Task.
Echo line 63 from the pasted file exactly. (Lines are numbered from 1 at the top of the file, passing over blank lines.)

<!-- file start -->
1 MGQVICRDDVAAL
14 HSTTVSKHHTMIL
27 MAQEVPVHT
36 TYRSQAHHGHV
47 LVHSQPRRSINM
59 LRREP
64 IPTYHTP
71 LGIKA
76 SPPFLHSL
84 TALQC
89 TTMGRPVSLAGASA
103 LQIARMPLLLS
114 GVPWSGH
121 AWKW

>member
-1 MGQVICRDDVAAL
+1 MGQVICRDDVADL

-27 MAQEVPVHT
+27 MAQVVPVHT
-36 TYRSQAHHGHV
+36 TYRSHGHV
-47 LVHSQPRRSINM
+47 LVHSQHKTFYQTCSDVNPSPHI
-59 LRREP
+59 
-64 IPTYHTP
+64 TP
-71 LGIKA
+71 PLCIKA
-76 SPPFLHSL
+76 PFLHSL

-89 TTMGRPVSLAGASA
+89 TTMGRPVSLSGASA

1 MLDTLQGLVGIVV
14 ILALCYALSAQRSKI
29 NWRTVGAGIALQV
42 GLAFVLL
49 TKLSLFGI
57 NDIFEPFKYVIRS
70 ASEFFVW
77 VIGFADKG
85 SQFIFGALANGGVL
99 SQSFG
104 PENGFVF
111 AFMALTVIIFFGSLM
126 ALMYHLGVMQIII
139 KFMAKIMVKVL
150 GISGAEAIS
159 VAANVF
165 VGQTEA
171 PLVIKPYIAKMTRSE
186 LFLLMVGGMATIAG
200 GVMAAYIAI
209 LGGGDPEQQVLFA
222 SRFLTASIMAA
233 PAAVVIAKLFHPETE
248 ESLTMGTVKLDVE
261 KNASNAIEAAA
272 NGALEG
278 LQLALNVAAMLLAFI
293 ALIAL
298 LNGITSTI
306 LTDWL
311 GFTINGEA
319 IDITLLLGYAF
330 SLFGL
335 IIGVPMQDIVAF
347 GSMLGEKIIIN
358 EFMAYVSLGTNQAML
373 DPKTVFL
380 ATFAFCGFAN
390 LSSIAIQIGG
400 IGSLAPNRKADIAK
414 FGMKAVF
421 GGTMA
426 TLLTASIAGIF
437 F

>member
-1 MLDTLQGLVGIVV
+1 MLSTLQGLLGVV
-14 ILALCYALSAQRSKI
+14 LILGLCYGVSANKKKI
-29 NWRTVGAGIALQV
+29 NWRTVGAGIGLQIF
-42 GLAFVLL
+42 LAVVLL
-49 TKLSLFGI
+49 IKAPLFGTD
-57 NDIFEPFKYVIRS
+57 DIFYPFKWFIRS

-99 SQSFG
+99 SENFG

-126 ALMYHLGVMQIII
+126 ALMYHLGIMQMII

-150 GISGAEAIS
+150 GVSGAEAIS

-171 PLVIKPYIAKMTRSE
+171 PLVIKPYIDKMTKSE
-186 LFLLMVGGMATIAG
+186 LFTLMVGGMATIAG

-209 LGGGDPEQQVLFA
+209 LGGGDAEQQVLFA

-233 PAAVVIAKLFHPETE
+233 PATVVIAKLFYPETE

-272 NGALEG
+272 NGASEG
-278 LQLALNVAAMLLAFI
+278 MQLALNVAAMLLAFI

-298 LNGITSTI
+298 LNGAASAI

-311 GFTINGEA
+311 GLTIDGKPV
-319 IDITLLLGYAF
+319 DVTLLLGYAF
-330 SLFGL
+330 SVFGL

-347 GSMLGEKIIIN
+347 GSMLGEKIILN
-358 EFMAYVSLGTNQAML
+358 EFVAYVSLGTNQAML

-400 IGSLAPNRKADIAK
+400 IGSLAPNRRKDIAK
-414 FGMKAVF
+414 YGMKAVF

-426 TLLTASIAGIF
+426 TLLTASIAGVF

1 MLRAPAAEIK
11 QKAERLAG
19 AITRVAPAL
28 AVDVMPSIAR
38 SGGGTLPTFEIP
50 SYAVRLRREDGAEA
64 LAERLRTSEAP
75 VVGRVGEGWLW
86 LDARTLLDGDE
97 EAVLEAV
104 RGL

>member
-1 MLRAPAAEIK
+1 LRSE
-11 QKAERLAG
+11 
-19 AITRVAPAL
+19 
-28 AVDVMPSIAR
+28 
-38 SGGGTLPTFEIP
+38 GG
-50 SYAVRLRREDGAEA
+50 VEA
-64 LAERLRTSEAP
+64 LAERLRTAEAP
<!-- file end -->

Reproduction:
306 LTDWL